About Australian sea lions

Australian sea lions (Neophoca cinerea) are part of a group known as ‘eared’ seals. They use their front flippers to prop themselves up and their back flippers to help them to ‘walk’ on land. In the water their back flippers act as a rudder.

These fascinating creatures are one of the rarest species in the world and their entire population is estimated to be less than 12,000. Of these, 85 percent live in South Australia and the other 15 percent in Western Australia.

Seal Bay is home to the third largest colony of Australian sea lions with an estimated population of 800. This is about five percent of the world's total. The Australian sea lion was nearly hunted to extinction in the 19th century. We can count ourselves lucky that places like Seal Bay exist today.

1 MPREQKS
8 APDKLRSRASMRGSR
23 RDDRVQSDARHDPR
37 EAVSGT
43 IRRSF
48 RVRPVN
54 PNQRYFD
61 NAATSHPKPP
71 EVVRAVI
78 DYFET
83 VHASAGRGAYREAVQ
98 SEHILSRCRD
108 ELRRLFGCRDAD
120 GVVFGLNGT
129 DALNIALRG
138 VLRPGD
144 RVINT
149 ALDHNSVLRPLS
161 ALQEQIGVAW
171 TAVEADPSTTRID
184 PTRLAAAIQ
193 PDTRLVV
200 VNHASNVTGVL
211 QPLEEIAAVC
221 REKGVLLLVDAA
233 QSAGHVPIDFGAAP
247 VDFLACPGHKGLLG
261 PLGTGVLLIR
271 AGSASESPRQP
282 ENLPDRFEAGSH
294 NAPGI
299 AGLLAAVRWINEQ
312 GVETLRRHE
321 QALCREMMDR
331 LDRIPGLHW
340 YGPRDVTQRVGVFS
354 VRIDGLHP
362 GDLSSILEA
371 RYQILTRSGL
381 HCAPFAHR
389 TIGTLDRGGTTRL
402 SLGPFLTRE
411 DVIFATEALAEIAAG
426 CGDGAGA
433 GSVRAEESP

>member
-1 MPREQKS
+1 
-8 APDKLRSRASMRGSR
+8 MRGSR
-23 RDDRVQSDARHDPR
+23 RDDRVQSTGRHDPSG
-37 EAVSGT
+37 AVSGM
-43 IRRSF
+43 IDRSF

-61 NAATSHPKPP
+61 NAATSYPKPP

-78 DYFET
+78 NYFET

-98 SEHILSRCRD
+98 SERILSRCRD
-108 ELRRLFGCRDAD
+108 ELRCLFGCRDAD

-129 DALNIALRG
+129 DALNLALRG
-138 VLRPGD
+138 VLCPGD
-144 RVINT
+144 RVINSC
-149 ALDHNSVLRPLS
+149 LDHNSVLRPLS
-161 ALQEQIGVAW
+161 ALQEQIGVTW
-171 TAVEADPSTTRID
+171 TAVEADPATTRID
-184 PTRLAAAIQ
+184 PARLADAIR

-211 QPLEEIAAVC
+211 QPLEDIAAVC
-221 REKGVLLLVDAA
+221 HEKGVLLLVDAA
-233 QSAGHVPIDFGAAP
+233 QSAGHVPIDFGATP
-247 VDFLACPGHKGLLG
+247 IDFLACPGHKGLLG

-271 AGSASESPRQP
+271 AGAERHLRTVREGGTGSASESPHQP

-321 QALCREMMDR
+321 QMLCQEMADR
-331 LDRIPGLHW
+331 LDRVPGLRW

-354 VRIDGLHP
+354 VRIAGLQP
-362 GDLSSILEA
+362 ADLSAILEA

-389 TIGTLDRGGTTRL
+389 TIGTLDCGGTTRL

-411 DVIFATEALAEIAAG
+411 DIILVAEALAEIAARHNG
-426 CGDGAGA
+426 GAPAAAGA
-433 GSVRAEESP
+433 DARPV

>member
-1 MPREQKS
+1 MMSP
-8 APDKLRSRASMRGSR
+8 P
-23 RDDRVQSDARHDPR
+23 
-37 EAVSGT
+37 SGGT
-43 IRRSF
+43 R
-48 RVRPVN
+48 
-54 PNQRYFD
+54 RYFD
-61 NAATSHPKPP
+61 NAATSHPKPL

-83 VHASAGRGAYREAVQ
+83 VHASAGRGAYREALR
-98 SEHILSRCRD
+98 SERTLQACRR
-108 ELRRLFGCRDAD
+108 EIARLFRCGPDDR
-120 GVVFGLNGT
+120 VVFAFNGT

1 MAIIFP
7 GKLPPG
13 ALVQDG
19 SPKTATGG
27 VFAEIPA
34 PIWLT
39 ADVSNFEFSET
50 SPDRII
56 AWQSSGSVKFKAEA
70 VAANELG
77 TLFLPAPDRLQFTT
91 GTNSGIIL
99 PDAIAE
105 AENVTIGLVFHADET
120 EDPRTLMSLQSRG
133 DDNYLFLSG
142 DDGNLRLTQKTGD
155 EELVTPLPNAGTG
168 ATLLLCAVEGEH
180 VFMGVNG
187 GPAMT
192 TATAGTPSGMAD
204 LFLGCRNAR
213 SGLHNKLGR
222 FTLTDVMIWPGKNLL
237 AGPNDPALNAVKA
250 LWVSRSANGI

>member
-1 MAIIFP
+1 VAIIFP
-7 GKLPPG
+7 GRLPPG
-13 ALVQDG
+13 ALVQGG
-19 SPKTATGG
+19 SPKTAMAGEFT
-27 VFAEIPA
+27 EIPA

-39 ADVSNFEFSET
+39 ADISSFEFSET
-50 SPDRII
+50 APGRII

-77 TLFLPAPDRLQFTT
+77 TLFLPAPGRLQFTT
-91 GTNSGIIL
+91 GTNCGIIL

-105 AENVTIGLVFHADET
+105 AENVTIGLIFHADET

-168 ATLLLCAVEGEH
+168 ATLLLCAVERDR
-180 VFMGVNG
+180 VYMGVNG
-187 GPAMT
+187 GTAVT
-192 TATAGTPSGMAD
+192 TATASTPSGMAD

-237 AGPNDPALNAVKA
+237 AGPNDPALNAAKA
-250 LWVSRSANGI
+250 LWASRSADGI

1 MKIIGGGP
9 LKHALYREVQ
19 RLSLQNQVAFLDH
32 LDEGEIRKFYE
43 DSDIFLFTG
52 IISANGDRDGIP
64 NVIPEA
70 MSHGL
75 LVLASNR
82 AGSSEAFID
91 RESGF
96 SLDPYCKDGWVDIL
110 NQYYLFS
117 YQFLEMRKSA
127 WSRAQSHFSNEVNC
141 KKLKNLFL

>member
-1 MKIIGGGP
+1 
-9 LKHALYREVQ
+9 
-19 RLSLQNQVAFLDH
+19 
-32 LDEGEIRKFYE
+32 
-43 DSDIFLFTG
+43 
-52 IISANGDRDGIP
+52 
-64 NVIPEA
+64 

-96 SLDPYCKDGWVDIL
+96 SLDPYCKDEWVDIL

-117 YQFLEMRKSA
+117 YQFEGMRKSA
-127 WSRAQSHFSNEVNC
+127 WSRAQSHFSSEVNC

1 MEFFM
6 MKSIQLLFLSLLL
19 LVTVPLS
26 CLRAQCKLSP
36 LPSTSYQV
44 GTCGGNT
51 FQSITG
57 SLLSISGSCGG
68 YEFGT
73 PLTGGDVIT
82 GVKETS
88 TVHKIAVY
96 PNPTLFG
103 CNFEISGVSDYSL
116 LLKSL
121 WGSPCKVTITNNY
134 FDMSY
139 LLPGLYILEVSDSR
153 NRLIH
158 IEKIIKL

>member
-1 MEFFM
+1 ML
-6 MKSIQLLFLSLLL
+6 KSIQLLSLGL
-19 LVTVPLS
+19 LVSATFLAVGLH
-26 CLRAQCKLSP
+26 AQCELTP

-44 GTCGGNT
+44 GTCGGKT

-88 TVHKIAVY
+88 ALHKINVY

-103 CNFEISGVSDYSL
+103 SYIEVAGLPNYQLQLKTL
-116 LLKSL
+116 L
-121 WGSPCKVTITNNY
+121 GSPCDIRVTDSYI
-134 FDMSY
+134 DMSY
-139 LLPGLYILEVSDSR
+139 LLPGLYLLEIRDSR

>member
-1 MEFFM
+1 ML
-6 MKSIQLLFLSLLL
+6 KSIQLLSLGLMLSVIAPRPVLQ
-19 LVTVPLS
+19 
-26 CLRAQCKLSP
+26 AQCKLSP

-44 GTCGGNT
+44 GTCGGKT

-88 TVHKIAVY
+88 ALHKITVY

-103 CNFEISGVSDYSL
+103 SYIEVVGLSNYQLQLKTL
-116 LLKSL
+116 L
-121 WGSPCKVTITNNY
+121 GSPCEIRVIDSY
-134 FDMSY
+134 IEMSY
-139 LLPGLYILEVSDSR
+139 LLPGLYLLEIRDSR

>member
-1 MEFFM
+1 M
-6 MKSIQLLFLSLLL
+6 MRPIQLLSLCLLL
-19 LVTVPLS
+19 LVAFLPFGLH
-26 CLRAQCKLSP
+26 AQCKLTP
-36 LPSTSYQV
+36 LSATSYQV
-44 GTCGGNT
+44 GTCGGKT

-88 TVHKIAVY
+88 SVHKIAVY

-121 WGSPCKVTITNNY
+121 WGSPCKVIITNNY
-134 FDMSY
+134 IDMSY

Australian sea lions are listed as endangered and declining on the IUCN Red List. They are also listed as vulnerable under the Commonwealth Environment Protection and Biodiversity Conservation Act 1999, and are protected in South Australia under the National Parks and Wildlife Act 1972.

The Australian sea lion differs from earless or ‘true’ seals (such as leopard seals) – these have no external ear flaps and can’t use their hind legs when on land.